The Court of Appeal affirmed the trial court, agreeing with Patrick and holding the sewer pipe is “common area.”

Referring to the CC&Rs, and to California’s common interest subdivision statutes, the Court said sewer pipes are interconnected  with main and lateral lines throughout a condo complex and, therefore, cannot reasonably be called “‘fixtures’ of any particular unit.”

Likewise, the Court said sewer pipes are not comparable to patio and garage areas, because it’s not reasonable to believe “individual unit owners somehow control sewer pipes beyond the boundaries of their unit.”

Moral: A key to understanding this decision is knowing how condo units are legally created and described.

Unlike a plot of land, legally described by metes and bounds or by reference to a lot on a recorded survey map, condo units are described as airspace with a fixed location in relation to land as shown by the condominium plan. The boundaries of the condo unit are its floor, walls and ceiling. Everything outside the airspace is common area, or other condo units.

And how, you may ask, did this dink-dollar case make it to the Court of Appeal? Here’s the real poop: Patrick’s legal defense was paid by his homeowners insurance carrier. The risk of a slab leak is commonly covered by homeowners insurance in California, and Patrick’s insurer saw this as a case they had to win.

The case is Dover Village Association v. Jennison, 191 Cal.App.4th 123 (Cal. App. 2010).


Mortgages and Deeds / A Contested Deed

Written by Bert Rush on April 2nd, 2011

It comes to this: Is the deed void, or merely voidable?

LOS ANGELES, CA–Back in the day this two unit income property in South Los Angeles was owned by David and Florence Sims. The couple lived next door.

Back in the day: The Simses' income property

David and Florence did some estate planning and, in September 1991, they created the Sims Family Trust to hold title to their residence and income property. With the trust agreement, the Simses directed that upon their deaths the residence would be gifted to Florence’s daughter, Shirley, and the income property would go to David’s daughter, Yvonne.

David died and, as alleged in court filings, shortly after his death Florence began to show signs of dementia. She was then 86. As her condition deteriorated, Florence came to rely on her granddaughter, Sheron, to help her with medical decisions.

By December 2001, Florence was diagnosed with paranoia, hallucinations, and dementia. She signed a Power of Attorney giving Sheron authority over her health care decisions.

Florence died April 7, 2003.

Later, in November 2003, there were recorded two grant deeds purportedly signed by Florence conveying the residence and income property to Sheron. The deeds were dated and notarized as of January 2, 2002.

Sheron proceeded to refinance the properties, taking subsantial cash “out.” The income property was last refinanced in 2006, when Sheron gave Washington Mutual a deed of trust for $440,000.

By early 2008 Sheron was in default on her loans, and in April 2008 foreclosure notices were posted on both properties.

By this time David’s daughter, Yvonne, and her husband James had opened separate probates for the estates of David and Florence. They were in possession of the properties, and were surprised by the foreclosure notices. Apparently, Sheron had made payments without anyone knowing, until she ran out of money.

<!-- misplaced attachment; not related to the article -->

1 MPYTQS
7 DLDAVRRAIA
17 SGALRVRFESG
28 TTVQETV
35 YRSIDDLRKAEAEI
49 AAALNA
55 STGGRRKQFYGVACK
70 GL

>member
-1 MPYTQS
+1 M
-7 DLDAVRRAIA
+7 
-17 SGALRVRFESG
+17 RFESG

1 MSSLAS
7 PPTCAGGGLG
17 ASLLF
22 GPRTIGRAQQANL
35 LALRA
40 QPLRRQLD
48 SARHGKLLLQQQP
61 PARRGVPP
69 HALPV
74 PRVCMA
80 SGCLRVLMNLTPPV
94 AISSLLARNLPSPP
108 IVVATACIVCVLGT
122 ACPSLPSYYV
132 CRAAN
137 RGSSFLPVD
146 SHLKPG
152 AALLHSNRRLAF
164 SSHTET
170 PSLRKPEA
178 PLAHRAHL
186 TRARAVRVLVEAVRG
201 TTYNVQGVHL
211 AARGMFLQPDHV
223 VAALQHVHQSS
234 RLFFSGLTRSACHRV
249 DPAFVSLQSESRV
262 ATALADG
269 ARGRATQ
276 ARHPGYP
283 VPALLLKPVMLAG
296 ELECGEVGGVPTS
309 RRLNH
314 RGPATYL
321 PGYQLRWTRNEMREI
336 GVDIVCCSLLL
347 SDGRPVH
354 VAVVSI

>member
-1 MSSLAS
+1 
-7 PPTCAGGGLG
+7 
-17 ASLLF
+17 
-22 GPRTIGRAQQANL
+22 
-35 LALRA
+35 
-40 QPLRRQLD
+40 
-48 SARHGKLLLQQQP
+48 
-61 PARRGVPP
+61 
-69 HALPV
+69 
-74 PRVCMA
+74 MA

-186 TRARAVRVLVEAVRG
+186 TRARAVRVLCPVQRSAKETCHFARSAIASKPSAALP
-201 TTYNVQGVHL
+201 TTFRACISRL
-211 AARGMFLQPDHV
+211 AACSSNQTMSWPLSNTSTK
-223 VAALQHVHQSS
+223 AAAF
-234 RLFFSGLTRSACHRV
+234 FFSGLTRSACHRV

Yvonne and James filed complaints to invalidate the newly-discovered deeds of trust. As to the income property, they claimed the Washington Mutual deed of trust is invalid because (a) Sheron may have forged Florence’s signature on the deed giving the property to Sheron, (b) if Florence did in fact sign the deed, she lacked mental capacity to understand what she was doing, and/or (c) if Florence did sign, she lacked capacity to understand the nature and effect of the deed.

Washington Mutual (now known as J.P. Morgan) defended the deed of trust arguing the lender relied on the Florence-to-Sheron deed in good faith and, therefore, it is entitled to favored status as a bona fide encumbrancer.

The trial court ruled in favor of the lender, and dismissed the complaint. The court reasoned the deed may be voidable, but it could not be void because, at the time its loan was made, the deed appeared in county land records and the lender had no reason to question it. Plaintiffs Yvonne and James appealed.

The Ronald Reagan State Building at Los Angeles, home to the Court of Appeal

The Court of Appeal reversed, holding the deed would be void if any of the three grounds alleged by plaintiffs can be proven. “Generally,” the Court explained, “a deed is void if the grantor’s signature is forged or if the grantor is unaware of the nature of what he or she is signing. A voidable deed, on the other hand, is one where the grantor is aware of what he or she is executing, but has been induced to do so through fraudulent misrepresentations.”

And, said the Court, a deed which is “wholly void” cannot ordinarily provide a foundation for good title even in the hands of a bona fide purchaser or encumbrancer.

With that, the case was remanded for trial of plaintiffs’ allegations.

Moral: This decision will not be published in the official reports, because it’s based on established law, but it shows how land records are viewed (void vs. voidable) in a deed contest.

The outcome here will likely turn on medical opinion and testimony of those around Florence in her final years.

The risk of forgery or a void instrument in the chain of title is commonly covered by title insurance.

The (unpublished) case is reported as Casonhua v. Washington Mutual Bank, 2010 WL 4193214 (Cal. App. 2 Dist.).